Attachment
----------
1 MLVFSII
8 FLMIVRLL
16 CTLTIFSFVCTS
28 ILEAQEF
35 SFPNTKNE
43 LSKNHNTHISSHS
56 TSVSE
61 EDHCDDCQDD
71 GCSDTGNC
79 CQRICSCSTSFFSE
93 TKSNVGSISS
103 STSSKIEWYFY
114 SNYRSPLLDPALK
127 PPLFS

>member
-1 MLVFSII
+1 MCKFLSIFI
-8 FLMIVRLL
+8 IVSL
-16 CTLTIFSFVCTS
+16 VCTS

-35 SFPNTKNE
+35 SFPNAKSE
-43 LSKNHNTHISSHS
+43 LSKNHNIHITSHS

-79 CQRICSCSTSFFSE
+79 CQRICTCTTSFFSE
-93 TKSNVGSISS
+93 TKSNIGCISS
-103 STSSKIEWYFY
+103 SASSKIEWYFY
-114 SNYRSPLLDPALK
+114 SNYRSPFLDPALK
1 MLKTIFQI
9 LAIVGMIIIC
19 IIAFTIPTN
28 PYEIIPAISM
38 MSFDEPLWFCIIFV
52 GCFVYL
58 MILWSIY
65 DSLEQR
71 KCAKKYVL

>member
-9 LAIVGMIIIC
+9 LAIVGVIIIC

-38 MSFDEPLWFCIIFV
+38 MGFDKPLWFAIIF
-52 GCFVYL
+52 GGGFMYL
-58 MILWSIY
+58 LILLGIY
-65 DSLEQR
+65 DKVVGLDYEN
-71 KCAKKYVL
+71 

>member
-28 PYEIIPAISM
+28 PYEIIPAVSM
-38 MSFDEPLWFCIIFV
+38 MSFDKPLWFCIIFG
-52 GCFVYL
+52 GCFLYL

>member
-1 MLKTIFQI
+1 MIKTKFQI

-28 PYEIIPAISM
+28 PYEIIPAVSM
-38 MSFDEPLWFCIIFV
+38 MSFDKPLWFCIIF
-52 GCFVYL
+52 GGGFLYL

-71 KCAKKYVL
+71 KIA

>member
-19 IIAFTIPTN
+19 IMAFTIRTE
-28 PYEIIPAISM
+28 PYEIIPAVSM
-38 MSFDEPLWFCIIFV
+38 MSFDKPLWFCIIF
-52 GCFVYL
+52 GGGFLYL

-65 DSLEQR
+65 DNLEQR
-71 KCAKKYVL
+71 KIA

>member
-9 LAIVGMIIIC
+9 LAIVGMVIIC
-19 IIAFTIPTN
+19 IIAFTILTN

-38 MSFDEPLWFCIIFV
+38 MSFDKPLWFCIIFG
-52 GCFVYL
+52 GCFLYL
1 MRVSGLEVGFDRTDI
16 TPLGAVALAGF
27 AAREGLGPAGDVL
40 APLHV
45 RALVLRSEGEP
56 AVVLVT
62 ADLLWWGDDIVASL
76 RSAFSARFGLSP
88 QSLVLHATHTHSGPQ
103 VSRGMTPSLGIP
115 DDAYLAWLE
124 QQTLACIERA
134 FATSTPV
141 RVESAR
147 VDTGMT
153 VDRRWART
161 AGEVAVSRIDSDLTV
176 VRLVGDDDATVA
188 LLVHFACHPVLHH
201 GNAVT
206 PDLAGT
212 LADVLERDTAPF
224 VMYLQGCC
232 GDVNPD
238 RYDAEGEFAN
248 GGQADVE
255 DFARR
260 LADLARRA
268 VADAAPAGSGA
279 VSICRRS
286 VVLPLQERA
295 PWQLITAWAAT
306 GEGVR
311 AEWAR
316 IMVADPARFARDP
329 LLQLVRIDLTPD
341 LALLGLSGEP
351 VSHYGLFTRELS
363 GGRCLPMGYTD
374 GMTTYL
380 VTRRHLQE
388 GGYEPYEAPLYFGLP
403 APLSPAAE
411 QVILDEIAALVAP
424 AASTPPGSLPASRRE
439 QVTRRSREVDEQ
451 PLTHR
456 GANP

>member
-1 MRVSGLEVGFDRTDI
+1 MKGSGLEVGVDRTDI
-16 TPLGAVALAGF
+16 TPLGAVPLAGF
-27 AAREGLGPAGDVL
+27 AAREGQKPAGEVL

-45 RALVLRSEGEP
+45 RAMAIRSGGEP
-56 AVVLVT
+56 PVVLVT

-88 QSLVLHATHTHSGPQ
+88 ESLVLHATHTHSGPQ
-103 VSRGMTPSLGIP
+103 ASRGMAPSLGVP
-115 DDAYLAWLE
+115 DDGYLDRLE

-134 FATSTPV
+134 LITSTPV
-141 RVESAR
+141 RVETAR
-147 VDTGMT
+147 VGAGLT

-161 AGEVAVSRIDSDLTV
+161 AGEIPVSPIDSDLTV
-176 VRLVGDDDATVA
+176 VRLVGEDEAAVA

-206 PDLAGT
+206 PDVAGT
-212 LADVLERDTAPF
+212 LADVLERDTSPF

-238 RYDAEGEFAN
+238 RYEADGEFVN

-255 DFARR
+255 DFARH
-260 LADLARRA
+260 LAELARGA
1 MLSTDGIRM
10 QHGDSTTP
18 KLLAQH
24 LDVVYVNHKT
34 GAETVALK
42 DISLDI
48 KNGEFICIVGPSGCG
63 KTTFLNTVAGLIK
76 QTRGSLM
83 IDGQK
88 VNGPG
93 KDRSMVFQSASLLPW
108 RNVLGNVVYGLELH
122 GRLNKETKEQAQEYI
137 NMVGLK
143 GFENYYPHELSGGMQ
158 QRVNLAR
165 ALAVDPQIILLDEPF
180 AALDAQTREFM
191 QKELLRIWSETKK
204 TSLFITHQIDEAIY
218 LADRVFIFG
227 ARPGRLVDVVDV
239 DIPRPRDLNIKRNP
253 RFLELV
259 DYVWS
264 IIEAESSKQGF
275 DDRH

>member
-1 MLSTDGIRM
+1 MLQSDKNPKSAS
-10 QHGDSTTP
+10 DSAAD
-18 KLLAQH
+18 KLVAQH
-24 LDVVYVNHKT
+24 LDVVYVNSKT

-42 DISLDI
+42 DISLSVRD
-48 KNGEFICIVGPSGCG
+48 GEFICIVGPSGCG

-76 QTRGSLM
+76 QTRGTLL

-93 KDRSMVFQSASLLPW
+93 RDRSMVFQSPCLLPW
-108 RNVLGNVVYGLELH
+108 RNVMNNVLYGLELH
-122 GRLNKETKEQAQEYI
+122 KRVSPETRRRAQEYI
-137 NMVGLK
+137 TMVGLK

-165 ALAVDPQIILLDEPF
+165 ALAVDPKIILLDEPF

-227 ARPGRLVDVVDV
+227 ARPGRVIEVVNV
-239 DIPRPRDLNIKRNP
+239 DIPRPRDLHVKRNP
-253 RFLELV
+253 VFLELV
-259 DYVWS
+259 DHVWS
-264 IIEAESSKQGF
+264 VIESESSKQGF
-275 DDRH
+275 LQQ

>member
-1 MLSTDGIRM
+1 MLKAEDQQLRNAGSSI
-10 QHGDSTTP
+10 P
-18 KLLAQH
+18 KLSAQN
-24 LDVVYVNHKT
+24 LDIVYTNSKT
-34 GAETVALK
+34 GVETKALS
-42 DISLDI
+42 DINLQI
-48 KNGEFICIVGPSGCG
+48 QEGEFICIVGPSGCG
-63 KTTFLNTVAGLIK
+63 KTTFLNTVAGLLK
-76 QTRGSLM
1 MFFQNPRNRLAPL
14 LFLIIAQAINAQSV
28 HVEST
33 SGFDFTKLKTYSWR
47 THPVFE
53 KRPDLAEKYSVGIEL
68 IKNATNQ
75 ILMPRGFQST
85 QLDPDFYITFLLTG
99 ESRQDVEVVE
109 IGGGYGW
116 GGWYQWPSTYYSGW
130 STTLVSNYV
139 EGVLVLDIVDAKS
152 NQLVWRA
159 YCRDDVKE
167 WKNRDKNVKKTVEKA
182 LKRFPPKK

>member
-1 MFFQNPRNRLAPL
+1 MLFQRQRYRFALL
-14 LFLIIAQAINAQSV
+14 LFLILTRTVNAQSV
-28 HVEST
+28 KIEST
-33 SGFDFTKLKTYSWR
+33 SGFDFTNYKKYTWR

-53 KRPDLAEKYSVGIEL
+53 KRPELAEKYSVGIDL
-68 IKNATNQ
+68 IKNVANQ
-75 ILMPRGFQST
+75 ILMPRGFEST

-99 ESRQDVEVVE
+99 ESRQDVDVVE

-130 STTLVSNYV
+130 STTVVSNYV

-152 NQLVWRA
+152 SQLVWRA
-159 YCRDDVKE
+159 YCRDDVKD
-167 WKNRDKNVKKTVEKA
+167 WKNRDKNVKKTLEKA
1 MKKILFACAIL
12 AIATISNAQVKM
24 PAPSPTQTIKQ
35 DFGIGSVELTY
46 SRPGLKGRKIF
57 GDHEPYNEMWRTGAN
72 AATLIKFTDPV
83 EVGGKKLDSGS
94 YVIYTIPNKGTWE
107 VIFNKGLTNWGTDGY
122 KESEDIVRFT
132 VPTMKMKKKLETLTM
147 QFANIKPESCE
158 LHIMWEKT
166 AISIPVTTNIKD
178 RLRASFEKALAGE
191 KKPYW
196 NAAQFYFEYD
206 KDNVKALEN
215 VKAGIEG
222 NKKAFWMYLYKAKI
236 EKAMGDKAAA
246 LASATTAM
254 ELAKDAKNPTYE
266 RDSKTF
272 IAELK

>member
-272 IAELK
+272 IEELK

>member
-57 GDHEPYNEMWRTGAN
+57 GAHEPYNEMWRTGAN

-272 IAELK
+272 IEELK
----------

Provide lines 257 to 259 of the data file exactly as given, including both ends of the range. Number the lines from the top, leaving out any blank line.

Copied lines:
-42 DISLDI
+42 DINLQI
-48 KNGEFICIVGPSGCG